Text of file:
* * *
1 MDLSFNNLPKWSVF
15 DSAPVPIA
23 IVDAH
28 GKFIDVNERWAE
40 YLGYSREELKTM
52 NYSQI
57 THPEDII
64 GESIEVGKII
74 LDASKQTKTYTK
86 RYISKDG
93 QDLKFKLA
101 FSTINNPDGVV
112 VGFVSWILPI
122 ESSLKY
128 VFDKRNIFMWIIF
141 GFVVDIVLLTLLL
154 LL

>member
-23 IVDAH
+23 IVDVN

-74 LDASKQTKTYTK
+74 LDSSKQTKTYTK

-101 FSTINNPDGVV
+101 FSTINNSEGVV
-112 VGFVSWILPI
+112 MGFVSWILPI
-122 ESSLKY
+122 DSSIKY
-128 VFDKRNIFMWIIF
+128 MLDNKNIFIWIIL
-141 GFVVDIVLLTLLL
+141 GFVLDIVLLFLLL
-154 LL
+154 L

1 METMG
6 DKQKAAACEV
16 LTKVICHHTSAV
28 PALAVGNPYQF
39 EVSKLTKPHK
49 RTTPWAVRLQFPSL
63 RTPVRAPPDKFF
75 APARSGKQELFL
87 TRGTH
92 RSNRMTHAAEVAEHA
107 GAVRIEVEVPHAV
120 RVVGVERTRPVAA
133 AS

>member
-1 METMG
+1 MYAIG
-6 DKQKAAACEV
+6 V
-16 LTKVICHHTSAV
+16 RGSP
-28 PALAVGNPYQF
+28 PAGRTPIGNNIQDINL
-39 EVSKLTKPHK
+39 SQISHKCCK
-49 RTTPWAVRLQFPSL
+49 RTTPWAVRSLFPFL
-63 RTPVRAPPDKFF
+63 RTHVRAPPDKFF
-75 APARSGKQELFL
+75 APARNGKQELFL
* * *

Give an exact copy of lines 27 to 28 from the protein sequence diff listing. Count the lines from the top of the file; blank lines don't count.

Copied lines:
-122 ESSLKY
+122 DSSIKY